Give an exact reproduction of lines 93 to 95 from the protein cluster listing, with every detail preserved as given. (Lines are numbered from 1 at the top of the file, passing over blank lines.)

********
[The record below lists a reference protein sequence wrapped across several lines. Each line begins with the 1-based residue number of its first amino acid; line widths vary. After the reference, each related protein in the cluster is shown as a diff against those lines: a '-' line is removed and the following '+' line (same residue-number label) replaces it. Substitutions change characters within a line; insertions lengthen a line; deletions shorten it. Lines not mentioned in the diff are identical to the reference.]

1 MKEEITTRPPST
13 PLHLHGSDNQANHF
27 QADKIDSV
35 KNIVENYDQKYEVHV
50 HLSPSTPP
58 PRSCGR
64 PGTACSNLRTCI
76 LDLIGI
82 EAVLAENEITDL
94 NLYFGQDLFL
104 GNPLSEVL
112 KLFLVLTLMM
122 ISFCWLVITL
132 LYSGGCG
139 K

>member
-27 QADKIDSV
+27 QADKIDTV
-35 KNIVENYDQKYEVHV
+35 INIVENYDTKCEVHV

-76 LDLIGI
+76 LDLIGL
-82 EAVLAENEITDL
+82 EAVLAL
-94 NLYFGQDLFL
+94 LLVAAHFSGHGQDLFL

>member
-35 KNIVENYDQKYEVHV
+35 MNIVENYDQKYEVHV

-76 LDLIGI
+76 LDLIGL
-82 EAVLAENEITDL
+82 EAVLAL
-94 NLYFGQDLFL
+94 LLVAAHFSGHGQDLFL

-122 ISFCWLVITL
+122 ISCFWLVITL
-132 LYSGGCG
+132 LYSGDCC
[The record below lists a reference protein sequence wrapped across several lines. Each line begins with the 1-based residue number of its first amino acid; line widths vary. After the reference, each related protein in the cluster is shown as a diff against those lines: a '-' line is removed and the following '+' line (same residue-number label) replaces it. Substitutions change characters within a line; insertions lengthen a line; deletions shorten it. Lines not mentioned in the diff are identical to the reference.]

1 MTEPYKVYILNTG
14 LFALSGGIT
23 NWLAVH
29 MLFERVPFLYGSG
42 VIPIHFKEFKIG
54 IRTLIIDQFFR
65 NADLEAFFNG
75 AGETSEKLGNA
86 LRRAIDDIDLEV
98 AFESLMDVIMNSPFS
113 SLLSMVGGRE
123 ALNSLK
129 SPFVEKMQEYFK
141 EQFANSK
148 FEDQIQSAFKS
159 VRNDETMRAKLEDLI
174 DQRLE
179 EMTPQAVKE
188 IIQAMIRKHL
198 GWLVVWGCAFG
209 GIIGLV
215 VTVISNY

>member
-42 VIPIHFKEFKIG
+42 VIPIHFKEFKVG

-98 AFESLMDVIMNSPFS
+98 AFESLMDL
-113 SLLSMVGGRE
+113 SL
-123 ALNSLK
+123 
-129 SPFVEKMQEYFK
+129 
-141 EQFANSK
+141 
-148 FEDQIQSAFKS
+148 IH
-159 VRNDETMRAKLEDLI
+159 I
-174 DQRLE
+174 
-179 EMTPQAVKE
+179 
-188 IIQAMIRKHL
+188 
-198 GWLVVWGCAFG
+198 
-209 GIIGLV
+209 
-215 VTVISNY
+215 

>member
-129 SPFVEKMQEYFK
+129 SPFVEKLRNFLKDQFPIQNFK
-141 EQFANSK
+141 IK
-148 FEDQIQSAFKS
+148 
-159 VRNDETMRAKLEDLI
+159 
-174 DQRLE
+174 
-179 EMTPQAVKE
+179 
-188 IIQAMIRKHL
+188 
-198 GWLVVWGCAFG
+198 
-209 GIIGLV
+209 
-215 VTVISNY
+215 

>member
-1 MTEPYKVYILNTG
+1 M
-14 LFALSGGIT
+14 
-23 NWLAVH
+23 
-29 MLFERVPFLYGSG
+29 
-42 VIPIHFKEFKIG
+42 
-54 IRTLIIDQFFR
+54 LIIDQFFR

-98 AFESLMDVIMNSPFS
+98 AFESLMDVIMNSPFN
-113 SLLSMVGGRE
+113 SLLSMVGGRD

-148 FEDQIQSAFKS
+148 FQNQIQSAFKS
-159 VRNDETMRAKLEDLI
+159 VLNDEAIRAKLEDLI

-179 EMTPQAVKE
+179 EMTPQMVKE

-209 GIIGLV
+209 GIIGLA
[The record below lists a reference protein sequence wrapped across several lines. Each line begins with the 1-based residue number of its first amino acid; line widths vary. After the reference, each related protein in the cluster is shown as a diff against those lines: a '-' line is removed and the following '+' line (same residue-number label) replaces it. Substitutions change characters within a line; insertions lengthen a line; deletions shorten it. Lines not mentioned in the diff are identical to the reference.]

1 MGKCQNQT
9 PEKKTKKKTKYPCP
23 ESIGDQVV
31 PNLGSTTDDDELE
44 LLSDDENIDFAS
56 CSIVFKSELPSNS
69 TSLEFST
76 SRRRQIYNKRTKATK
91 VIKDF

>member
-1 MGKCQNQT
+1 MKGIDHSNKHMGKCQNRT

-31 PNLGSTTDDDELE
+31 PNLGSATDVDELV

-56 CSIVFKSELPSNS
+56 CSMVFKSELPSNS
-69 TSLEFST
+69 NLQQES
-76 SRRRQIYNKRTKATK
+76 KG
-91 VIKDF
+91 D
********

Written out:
>member
-129 SPFVEKMQEYFK
+129 SPFVEKLRNFLKDQFPIQNFK